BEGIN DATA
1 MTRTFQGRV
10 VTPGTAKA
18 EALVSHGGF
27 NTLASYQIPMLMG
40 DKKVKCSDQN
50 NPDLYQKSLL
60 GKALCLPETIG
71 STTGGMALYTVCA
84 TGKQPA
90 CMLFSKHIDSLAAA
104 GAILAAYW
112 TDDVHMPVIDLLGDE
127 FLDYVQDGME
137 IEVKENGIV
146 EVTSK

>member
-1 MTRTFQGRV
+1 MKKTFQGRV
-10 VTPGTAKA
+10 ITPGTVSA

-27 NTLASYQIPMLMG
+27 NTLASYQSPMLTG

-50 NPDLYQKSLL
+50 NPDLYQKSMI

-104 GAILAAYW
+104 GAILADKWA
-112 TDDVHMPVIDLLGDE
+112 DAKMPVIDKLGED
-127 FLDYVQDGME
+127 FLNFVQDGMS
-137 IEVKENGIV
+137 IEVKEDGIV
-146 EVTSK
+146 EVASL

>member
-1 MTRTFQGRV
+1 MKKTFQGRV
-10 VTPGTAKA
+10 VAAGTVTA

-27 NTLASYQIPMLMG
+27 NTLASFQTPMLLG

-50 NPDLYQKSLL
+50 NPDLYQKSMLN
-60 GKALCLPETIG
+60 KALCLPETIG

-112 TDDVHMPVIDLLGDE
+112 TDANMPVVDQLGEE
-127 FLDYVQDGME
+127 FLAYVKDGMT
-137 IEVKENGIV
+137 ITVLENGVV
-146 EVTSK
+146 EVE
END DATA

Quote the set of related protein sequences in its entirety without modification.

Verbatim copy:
1 MTRTFQGRV
10 VTPGTAKA
18 EALVSHGGF
27 NTLASYQIPMLMG
40 DKKVKCSDQN
50 NPDLYQKSLL
60 GKALCLPETIG
71 STTGGMALYTVCA
84 TGKQPA
90 CMLFSKHIDSLAAA
104 GAILAAYW
112 TDDVHMPVIDLLGDE
127 FLDYVQDGME
137 IEVKENGIV
146 EVTSK

>member
-1 MTRTFQGRV
+1 MKKTFQGRV
-10 VTPGTAKA
+10 ITPGTVSA

-27 NTLASYQIPMLMG
+27 NTLASYQSPMLTG

-50 NPDLYQKSLL
+50 NPDLYQKSMI

-104 GAILAAYW
+104 GAILADKWA
-112 TDDVHMPVIDLLGDE
+112 DAKMPVIDKLGED
-127 FLDYVQDGME
+127 FLNFVQDGMS
-137 IEVKENGIV
+137 IEVKEDGIV
-146 EVTSK
+146 EVASL

>member
-1 MTRTFQGRV
+1 MKKTFQGRV
-10 VTPGTAKA
+10 VAAGTVTA

-27 NTLASYQIPMLMG
+27 NTLASFQTPMLLG

-50 NPDLYQKSLL
+50 NPDLYQKSMLN
-60 GKALCLPETIG
+60 KALCLPETIG

-112 TDDVHMPVIDLLGDE
+112 TDANMPVVDQLGEE
-127 FLDYVQDGME
+127 FLAYVKDGMT
-137 IEVKENGIV
+137 ITVLENGVV
-146 EVTSK
+146 EVE